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State of Uttar Pradesh Vs. N.K. Govil (Happy India Insurance Company) - Court Judgment

LegalCrystal Citation
SubjectLabour and Industrial
CourtAllahabad High Court
Decided On
Judge
Reported in(1956)IILLJ296All
AppellantState of Uttar Pradesh
RespondentN.K. Govil (Happy India Insurance Company)
Excerpt:
- .....on the ground that the cognizance of the case was taken after six months from the date of the alleged offence. the offence is alleged to have taken place on 11 october 1954. the complaint was filed on 30 december 1954. the complaint was, therefore, filed within six months of the date of the commission of the offence. the magistrate, however, relied on a single-judge decision of this court in madan lal haweliwala v. state and quashed the proceedings on the ground that the cognizance was taken beyond six months of the date of the commission of the offence. section 29 of the uttar pradesh shops and commercial establishments act provides thatno court shall take cognizance of any offence under this act or any rule or order made thereunder except on a complaint in writing of the facts.....
Judgment:

Mehrotra, J.

1. The opposite party was tried by the City Magistrate of Allahabad under Section 16 of the Uttar Pradesh Shops and Commercial Establishments Act, 1947. The magistrate quashed the proceedings and ordered the complaint to be consigned on the ground that the cognizance of the case was taken after six months from the date of the alleged offence. The offence is alleged to have taken place on 11 October 1954. The complaint was filed on 30 December 1954. The complaint was, therefore, filed within six months of the date of the commission of the offence. The magistrate, however, relied on a single-Judge decision of this Court in Madan Lal Haweliwala v. State and quashed the proceedings on the ground that the cognizance was taken beyond six months of the date of the commission of the offence. Section 29 of the Uttar Pradesh Shops and Commercial Establishments Act provides that

No Court shall take cognizance of any offence under this Act or any rule or order made thereunder except on a complaint in writing of the facts constituting such offence made within six months of the date on which the offence is alleged to have been committed.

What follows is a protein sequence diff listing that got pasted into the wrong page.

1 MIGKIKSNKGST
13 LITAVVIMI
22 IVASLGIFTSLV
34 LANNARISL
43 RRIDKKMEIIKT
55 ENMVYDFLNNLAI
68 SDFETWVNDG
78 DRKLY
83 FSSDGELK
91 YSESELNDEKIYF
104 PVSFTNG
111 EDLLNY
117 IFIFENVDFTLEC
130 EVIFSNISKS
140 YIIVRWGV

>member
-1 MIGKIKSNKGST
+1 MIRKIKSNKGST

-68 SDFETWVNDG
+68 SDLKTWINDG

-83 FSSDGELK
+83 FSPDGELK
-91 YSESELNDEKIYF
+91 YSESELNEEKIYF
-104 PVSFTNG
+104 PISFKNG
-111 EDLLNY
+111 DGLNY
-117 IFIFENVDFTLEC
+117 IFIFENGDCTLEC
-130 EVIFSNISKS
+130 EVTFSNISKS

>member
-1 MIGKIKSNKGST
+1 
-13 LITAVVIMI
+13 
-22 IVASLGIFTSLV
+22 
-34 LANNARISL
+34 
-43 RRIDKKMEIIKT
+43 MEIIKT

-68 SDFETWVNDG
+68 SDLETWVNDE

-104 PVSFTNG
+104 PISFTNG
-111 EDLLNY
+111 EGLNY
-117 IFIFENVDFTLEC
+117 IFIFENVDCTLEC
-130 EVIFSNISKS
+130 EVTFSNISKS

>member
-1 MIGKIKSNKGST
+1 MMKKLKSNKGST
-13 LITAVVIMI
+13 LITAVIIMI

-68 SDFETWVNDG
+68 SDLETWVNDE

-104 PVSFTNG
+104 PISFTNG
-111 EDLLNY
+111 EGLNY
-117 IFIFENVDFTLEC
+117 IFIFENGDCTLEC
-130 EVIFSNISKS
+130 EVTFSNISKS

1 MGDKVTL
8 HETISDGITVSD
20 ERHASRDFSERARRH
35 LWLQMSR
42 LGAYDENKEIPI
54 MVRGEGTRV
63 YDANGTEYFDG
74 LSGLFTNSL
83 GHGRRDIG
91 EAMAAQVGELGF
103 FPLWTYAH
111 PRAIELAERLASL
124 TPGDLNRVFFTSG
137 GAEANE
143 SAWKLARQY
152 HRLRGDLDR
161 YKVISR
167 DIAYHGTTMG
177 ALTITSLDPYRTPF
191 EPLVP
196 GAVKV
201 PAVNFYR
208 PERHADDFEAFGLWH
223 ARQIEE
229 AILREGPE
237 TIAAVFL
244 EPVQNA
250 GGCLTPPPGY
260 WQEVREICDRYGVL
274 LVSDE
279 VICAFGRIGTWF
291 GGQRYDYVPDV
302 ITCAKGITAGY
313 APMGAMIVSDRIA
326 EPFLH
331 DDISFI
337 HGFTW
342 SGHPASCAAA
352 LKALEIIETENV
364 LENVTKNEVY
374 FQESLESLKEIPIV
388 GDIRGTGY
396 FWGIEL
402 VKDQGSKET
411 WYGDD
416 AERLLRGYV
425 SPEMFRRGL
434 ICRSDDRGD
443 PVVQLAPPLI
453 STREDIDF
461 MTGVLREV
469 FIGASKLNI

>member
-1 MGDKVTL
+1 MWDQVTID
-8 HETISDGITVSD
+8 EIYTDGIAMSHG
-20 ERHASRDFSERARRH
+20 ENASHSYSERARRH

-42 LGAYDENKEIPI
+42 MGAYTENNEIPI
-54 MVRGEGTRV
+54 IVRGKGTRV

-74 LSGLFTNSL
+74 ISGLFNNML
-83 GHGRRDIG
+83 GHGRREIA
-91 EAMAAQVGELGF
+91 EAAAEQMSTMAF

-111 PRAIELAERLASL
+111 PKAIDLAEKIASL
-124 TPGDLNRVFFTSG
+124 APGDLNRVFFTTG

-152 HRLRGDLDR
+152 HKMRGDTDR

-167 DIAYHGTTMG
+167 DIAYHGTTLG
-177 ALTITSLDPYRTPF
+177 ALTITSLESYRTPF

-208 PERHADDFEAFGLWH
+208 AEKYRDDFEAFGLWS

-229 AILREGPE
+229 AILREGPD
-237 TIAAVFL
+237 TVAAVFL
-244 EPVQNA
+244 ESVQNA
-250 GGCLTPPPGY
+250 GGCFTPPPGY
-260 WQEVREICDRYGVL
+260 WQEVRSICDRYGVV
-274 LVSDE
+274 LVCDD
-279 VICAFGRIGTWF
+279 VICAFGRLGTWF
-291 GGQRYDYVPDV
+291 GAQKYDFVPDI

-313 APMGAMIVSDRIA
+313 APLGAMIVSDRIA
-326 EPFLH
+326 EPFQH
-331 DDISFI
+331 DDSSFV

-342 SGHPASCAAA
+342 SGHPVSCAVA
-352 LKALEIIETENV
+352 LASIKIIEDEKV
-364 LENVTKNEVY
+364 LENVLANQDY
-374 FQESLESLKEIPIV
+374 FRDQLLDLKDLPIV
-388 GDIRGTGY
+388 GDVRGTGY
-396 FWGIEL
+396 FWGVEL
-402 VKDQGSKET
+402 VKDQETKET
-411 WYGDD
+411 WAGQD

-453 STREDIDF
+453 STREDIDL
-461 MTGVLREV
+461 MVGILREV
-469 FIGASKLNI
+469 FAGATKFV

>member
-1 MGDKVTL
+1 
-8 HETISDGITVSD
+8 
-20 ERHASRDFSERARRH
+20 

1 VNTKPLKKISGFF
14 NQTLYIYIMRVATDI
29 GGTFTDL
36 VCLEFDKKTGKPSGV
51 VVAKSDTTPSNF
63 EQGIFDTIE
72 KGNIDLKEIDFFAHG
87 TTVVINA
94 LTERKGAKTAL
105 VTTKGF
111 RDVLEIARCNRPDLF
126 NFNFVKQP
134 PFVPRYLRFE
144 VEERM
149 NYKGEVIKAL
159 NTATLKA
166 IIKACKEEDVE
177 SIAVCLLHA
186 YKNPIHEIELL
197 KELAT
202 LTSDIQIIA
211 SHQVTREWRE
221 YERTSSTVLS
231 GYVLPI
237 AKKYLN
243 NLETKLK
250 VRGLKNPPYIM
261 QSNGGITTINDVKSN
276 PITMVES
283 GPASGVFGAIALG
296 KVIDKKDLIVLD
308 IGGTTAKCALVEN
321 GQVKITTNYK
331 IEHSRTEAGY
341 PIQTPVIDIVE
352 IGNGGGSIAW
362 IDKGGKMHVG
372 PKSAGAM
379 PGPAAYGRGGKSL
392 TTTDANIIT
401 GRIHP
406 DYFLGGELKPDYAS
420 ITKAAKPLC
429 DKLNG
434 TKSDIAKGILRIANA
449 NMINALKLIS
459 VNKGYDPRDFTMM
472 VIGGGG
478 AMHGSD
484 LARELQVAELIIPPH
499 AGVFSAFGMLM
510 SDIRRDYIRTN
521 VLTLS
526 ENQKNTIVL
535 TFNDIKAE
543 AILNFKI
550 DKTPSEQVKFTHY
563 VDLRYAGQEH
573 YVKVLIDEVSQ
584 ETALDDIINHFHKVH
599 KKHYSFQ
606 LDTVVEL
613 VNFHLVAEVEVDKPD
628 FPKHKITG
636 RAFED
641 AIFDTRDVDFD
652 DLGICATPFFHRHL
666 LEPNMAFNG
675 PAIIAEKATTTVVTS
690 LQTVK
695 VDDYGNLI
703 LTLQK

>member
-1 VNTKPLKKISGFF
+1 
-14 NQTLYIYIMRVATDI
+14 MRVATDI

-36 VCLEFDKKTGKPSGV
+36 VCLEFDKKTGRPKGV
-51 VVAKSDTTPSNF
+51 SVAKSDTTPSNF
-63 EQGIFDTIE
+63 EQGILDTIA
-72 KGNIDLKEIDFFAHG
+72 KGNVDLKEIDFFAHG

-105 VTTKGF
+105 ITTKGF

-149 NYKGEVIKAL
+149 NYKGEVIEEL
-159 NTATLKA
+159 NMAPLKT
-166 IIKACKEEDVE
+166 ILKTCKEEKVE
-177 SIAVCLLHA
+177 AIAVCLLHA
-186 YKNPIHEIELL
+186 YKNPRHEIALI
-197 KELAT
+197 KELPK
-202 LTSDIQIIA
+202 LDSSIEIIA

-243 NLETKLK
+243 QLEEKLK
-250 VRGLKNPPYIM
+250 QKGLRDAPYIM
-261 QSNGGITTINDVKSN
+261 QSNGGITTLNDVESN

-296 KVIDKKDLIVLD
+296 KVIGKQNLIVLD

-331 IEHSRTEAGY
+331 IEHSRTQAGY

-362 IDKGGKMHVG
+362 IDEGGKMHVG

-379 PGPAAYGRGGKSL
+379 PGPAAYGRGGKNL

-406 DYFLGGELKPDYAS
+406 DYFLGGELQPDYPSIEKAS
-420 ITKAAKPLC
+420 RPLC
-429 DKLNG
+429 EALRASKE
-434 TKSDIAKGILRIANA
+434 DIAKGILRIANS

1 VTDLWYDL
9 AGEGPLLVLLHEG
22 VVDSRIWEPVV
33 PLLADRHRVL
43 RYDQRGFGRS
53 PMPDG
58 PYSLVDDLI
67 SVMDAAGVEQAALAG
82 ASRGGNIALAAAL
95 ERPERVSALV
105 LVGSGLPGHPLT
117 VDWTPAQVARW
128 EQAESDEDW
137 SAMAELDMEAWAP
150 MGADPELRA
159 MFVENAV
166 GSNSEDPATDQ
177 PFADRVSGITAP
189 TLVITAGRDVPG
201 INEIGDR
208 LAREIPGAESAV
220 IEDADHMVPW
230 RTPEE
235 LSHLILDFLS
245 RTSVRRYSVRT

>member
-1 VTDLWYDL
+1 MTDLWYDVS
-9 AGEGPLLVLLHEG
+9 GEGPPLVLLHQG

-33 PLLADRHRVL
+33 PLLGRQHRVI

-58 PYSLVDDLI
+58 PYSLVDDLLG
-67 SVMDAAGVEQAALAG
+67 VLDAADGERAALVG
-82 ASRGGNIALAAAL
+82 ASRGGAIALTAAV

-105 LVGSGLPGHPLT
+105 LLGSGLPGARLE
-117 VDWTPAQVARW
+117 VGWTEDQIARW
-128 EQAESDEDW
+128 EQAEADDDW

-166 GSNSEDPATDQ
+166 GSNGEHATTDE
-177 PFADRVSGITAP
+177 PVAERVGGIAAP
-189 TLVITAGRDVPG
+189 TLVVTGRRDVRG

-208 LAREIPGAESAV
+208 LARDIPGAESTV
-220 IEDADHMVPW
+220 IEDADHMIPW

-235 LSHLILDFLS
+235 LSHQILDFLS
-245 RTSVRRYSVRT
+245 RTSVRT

It was held by the single Judge of this Court in the case of Madan Lal Haweliwala v. State that in view of the provisions of Section 106 of the Factories Act, cognizance of a case has to be taken within three months of the date of the offence and relying upon that decision, the magistrate quashed the proceedings. It has however, been held by a Division Bench on this Court in the case of Gopal Das Sakseria v. State 1956 I L.L.J. 11 that under Section 106 of the Factories Act a complaint has to be filed within three months from the date of the offence. It is not necessary that the Court should take cognizance of the offence within such period. The single-Judge decision referred to above was expressly overruled by this Bench decision. Section 106 of the Factories Act also provides that--

No Court shall take cognizance of any offence punishable under this Act unless complaint thereof is made within three months of the date on which the alleged commission of the offence came to the knowledge of an inspector.

In our opinion the words of Section 29 of the Uttar Pradesh Shops and Commercial Establishments Act are very clear and Section 29 only provides that a complaint has to be filed in writing of the facts constituting an offence within six months of the date on which the offence is alleged to have been committed. It is not necessary under Section 29 that cognizance of an offence should be taken within six months of the date of the offence. It is contended that the complaint was filed beyond six months. It is open to the opposite party to take this point before the magistrate.

2. We therefore, allow this anneal set the order of the magistrate and send back the case to the magistrate for disposal in accordance with law.


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